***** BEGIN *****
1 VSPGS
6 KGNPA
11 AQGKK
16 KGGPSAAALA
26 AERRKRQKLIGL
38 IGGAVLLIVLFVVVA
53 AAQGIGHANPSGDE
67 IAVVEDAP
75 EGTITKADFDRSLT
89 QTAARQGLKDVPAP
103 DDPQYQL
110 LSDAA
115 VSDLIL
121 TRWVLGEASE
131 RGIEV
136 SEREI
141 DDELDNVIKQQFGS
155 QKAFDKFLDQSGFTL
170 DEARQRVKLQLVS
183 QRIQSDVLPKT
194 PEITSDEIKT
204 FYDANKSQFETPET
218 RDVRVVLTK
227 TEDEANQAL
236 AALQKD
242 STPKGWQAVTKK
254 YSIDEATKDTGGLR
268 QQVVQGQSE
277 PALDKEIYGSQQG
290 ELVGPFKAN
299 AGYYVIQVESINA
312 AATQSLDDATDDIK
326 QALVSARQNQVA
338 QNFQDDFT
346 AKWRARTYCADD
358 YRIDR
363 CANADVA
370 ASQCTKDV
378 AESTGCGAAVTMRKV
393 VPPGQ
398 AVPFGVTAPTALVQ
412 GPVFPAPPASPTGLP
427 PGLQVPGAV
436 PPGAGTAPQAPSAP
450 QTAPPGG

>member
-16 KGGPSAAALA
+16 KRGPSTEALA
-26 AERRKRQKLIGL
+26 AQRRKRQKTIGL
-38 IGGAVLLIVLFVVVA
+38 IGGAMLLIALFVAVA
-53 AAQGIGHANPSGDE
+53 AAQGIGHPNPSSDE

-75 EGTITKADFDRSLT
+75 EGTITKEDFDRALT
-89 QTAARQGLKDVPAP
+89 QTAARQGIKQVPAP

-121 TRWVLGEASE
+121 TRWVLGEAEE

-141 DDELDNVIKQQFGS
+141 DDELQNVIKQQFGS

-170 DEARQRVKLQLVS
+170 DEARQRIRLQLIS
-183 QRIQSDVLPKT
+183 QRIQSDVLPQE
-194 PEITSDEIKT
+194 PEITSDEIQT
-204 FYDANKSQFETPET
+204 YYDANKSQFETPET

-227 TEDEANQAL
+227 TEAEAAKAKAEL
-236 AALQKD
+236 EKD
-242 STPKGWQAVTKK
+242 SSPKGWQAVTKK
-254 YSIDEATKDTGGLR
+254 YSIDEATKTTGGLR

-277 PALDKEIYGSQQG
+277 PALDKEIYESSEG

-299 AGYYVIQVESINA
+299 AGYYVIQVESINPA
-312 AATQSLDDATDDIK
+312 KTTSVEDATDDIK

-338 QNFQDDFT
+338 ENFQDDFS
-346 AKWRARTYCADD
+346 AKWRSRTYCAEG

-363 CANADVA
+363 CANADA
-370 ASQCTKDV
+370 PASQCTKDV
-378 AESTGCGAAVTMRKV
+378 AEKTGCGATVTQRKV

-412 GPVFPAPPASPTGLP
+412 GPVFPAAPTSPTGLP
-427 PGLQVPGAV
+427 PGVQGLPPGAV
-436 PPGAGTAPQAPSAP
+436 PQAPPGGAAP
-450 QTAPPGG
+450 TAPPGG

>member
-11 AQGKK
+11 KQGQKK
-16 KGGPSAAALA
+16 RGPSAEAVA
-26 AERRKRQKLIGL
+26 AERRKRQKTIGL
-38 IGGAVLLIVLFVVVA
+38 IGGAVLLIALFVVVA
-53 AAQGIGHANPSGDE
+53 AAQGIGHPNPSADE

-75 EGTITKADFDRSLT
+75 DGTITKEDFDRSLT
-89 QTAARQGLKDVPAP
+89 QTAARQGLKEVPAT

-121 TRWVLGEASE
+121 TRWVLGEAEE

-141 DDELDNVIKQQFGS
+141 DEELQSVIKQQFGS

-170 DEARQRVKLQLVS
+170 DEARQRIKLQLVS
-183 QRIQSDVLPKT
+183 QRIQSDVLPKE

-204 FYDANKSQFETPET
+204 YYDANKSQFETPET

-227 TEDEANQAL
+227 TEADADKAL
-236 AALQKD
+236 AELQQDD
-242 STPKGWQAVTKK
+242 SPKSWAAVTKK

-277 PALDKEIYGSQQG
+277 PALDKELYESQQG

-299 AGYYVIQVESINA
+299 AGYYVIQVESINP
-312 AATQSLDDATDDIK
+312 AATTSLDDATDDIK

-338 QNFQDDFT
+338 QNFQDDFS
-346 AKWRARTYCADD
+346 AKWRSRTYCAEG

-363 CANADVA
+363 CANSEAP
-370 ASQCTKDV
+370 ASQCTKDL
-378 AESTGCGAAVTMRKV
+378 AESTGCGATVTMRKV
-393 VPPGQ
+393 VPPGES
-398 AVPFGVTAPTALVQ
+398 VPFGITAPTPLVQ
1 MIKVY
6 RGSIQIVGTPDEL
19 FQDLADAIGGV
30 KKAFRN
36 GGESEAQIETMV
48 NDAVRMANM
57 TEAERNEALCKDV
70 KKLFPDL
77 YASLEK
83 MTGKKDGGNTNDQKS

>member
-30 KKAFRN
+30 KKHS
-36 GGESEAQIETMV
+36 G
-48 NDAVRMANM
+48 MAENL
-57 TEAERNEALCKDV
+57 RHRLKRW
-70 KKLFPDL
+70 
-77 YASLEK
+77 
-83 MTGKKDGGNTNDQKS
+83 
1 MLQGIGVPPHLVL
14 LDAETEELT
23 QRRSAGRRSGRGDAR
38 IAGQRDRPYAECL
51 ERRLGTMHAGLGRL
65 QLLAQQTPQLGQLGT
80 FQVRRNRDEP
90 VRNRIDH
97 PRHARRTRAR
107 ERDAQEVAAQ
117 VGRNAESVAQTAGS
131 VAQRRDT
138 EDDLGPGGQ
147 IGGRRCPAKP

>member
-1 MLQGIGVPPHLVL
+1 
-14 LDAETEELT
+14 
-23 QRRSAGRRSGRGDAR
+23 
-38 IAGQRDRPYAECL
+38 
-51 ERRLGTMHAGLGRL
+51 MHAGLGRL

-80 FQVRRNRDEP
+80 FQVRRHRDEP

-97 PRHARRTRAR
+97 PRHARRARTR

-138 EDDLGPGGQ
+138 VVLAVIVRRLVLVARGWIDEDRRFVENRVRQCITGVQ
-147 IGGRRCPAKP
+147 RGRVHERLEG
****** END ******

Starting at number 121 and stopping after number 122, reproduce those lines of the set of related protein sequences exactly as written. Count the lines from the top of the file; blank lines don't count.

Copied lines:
+141 DEELQSVIKQQFGS

-170 DEARQRVKLQLVS